Gov’t reviews extension of lower agri tariffs
MANILA -The Cabinet-level Inter-Agency Committee on Inflation and Market Outlook (IAC-IMO) has put on the table the possible further extension of temporarily lowered tariffs on agricultural products as part of efforts to push down inflation toward acceptable levels.
Finance Secretary Benjamin Diokno said in a briefing that the IAC-IMO is considering whether to recommend to President Marcos the extension beyond Dec. 31, 2023 of the provisions of Executive Order No. 10.
Signed on Dec. 29, 2022, EO 10 extends by one year the temporary lower tariffs on agricultural products to the end of 2023. Meanwhile, the lower tariff on coal is extended beyond 2023, subject to a review every six months.
“The IAC-IMO, which has committees that are respectively focused on food inflation and nonfood inflation, is discussing this,” Diokno said, referring in particular to tariffs on pork, corn and rice.
The IAC-EMO comprises the secretary of the National Economic and Development Authority as chair; finance secretary as cochair; budget secretary as vice chair; and the secretaries of agriculture, energy, science and technology, trade, and interior as members.
So far this year, from January to August, overall inflation in the Philippines averaged at 6.6 percent. This is far above the range of 2 percent to 4 percent, which is the full-year target average of the Bangko Sentral ng Pilipinas.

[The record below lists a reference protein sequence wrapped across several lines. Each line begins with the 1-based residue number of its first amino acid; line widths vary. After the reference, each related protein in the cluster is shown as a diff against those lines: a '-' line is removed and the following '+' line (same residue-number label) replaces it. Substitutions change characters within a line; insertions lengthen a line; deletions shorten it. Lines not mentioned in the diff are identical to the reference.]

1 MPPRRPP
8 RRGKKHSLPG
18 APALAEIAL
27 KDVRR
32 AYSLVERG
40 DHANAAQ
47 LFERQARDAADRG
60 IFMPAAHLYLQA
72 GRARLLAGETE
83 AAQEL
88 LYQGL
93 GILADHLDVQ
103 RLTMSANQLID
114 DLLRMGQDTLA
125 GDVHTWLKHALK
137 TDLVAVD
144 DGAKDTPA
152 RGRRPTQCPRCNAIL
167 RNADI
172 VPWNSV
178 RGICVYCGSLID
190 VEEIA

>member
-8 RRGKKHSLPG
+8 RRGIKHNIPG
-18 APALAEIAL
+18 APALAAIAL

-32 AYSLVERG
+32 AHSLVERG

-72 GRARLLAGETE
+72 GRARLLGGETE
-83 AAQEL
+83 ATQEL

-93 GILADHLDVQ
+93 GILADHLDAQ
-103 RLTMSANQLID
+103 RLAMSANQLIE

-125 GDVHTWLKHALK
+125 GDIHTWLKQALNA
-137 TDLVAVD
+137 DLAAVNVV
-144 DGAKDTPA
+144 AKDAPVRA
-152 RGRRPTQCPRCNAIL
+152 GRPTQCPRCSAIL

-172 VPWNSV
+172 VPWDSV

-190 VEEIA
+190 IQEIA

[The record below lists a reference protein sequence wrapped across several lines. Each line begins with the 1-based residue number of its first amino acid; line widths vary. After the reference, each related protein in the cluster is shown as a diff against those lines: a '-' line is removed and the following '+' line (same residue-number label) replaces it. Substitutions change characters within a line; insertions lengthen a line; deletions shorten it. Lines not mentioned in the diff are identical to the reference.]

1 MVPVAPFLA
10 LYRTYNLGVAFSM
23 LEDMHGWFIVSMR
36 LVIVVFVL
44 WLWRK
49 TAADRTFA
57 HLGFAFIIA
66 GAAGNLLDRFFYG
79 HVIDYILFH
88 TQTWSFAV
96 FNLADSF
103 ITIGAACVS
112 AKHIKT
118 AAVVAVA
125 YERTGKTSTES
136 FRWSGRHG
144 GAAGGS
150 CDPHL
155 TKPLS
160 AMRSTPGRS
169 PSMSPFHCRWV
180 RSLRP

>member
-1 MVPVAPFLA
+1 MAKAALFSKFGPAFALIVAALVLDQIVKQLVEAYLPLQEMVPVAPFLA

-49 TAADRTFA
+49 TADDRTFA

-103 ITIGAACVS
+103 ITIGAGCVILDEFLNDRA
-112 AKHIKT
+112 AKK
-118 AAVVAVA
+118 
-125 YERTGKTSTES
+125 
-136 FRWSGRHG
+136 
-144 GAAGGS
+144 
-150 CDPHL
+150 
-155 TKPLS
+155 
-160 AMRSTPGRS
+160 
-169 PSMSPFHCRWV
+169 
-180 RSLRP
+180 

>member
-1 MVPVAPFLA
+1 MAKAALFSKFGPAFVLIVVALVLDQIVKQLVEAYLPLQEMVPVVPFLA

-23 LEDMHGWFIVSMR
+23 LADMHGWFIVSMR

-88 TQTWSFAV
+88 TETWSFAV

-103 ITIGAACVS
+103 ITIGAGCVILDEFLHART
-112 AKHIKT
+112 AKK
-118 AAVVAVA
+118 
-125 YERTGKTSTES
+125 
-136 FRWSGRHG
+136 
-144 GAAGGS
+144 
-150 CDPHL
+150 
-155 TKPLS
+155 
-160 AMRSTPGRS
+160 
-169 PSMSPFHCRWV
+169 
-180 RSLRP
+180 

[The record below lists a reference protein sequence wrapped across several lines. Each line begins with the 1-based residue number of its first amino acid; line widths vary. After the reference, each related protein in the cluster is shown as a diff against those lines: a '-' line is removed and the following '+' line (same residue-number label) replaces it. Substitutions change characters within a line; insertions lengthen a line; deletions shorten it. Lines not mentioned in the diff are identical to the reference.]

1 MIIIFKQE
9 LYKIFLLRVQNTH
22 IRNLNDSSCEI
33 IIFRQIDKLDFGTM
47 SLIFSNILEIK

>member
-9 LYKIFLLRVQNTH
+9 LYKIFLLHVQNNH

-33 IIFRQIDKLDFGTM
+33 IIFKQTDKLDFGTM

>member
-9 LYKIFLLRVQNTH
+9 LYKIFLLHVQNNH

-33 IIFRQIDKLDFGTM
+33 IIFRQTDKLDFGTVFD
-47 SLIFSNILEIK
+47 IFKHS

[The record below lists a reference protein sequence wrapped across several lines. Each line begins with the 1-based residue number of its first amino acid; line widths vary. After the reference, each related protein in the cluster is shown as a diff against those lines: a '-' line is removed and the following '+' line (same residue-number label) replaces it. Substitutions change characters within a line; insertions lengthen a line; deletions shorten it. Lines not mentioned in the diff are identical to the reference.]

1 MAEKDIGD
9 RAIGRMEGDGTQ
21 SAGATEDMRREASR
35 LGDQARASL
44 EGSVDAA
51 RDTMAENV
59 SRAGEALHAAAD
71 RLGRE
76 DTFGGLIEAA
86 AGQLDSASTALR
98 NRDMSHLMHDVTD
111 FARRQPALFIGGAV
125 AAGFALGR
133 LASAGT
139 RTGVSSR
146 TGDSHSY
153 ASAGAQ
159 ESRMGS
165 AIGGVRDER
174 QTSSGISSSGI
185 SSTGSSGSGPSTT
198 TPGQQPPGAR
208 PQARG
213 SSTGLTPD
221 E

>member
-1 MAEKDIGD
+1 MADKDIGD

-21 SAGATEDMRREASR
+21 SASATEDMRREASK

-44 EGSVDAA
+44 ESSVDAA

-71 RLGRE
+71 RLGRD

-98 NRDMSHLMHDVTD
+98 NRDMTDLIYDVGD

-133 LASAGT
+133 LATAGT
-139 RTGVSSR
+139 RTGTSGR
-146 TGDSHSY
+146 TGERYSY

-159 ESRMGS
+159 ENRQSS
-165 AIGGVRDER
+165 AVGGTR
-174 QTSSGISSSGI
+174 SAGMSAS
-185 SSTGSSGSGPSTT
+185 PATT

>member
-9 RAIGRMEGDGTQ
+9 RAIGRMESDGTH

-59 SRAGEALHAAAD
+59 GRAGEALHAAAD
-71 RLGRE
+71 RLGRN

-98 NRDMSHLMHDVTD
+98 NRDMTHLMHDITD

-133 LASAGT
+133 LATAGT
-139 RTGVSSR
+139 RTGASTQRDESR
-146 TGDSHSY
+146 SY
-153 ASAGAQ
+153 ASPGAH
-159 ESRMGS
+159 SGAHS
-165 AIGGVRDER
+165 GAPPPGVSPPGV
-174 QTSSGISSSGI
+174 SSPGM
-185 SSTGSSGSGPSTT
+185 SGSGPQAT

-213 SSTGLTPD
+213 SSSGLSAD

EO 10 itself extends the effective period for the provisions of EO No. 171 that was signed on May 21, 2022. In turn, EO 171 extended the effectiveness of EOs No. 134 and 135—both signed on May 15, 2021—which respectively lowered temporarily the tariffs on imported pork and rice.
Based on EO 171, tariffs on pork were brought down to 15 percent to 25 percent instead of 30 percent to 40 percent.
Also, tariffs on corn were slashed to 5 percent from 35 percent. Tariffs on rice were brought down to 35 percent from 40 percent to 50 percent.
While the temporarily lowered tariffs on rice are in effect until Dec. 31, there is a pending petition with the Tariff Commission for a further decrease—albeit also temporary—to zero or no more than 10 percent.
Regarding tariffs on agricultural products, allied agri-business groups on Tuesday appealed to Mr. Marcos to reject a new executive order, which they said was “being hatched by Secretaries Diokno and Balisacan that will lower tariffs on rice, pork, corn and chicken.”
“It is very clear to us that Secretaries Diokno and Balisacan are publicly contradicting the President with their continued insistence of reducing tariffs and encouraging more imports,” said Rosendo So, chair of the Samahang Industriya ng Agrikultura (Sinag).
“They are not serving under the pleasure of the President, but of the importers and smugglers,” So said in a statement. “Eliminating tariffs is simply legalizing smuggling.”
In the fight against low tariffs on imported agricultural products, Sinag is joined by groups such as Federation of Free Farmers; Kilusang Magbubukid ng Pilipinas; Agricultural Sector Alliance of the Philippines; Aniban ng mga Manggagawa sa Agrikultura and United Broiler Raisers Association. INQ